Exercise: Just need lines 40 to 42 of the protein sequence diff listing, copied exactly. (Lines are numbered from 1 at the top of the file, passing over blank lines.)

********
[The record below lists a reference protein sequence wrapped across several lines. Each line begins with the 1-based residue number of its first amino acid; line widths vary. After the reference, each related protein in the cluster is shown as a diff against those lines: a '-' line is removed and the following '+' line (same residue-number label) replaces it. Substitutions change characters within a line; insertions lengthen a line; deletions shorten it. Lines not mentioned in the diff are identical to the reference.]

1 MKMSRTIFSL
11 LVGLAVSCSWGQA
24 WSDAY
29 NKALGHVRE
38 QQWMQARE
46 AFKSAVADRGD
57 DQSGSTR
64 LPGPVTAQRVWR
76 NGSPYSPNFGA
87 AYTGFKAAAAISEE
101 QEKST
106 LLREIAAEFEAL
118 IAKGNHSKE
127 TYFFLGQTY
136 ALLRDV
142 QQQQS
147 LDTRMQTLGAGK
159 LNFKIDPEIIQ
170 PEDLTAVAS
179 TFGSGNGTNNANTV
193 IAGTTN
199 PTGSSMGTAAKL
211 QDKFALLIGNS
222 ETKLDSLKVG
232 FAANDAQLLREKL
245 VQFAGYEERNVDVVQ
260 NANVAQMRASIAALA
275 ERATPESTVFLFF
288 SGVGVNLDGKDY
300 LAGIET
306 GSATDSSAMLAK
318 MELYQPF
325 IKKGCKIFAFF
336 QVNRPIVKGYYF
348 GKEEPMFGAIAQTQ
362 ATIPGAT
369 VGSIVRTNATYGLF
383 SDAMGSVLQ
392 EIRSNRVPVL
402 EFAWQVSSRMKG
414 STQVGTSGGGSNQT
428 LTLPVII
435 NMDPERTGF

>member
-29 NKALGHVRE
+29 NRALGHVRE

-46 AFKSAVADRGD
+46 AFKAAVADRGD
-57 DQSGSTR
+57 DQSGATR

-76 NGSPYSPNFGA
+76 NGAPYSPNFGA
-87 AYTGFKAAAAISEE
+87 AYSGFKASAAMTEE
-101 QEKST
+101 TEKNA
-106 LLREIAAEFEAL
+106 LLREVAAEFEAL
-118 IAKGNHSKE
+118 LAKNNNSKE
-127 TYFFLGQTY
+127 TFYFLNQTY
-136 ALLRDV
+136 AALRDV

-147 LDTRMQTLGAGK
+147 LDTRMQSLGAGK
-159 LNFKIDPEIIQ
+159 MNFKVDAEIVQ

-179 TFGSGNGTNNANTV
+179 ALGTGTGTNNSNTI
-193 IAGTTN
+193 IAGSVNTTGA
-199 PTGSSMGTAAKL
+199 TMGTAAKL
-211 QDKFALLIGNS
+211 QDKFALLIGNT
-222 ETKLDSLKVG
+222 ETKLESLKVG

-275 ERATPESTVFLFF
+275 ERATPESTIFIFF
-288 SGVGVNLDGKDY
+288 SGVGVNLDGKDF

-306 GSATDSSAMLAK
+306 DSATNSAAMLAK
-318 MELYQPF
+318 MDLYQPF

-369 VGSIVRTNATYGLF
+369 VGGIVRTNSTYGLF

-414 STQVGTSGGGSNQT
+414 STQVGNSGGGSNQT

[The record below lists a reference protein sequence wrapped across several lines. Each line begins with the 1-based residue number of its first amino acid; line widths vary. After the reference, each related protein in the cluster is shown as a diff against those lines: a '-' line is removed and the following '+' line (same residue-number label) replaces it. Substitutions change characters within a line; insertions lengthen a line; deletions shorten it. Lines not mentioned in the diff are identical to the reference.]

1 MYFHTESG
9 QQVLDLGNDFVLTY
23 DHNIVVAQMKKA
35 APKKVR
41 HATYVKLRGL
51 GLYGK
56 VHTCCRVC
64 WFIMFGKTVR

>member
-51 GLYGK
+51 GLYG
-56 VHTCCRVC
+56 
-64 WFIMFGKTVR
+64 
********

392 EIRSNRVPVL
402 EFAWQVSSRMKG
414 STQVGTSGGGSNQT